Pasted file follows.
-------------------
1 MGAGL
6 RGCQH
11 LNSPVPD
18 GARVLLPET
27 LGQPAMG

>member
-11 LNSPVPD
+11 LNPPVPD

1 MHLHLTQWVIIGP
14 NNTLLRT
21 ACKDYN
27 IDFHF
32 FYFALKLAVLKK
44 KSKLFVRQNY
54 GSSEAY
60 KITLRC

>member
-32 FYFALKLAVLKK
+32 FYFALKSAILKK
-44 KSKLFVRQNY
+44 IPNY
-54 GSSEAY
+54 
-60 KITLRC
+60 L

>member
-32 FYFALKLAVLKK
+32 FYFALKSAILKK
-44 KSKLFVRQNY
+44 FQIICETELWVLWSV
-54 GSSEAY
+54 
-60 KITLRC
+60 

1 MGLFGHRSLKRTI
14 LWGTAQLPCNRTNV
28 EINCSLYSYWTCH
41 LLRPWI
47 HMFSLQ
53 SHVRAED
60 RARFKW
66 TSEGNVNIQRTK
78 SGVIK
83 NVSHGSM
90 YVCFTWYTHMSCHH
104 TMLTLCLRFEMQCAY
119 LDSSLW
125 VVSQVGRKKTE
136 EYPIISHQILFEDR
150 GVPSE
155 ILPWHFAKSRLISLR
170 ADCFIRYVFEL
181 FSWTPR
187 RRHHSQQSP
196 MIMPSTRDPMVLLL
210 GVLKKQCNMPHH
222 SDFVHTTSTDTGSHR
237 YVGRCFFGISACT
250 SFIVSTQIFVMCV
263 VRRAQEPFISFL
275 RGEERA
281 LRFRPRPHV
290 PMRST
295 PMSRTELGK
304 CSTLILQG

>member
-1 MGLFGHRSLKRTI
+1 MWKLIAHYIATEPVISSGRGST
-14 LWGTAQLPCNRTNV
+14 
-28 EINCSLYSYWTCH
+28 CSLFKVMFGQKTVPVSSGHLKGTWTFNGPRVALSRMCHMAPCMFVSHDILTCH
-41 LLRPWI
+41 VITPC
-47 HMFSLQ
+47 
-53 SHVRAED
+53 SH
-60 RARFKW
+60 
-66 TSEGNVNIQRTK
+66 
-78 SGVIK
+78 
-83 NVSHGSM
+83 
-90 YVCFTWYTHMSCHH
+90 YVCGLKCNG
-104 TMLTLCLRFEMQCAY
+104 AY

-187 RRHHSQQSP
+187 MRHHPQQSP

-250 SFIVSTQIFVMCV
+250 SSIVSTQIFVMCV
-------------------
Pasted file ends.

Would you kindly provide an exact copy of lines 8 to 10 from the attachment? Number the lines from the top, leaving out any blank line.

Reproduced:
+11 LNPPVPD

1 MHLHLTQWVIIGP
14 NNTLLRT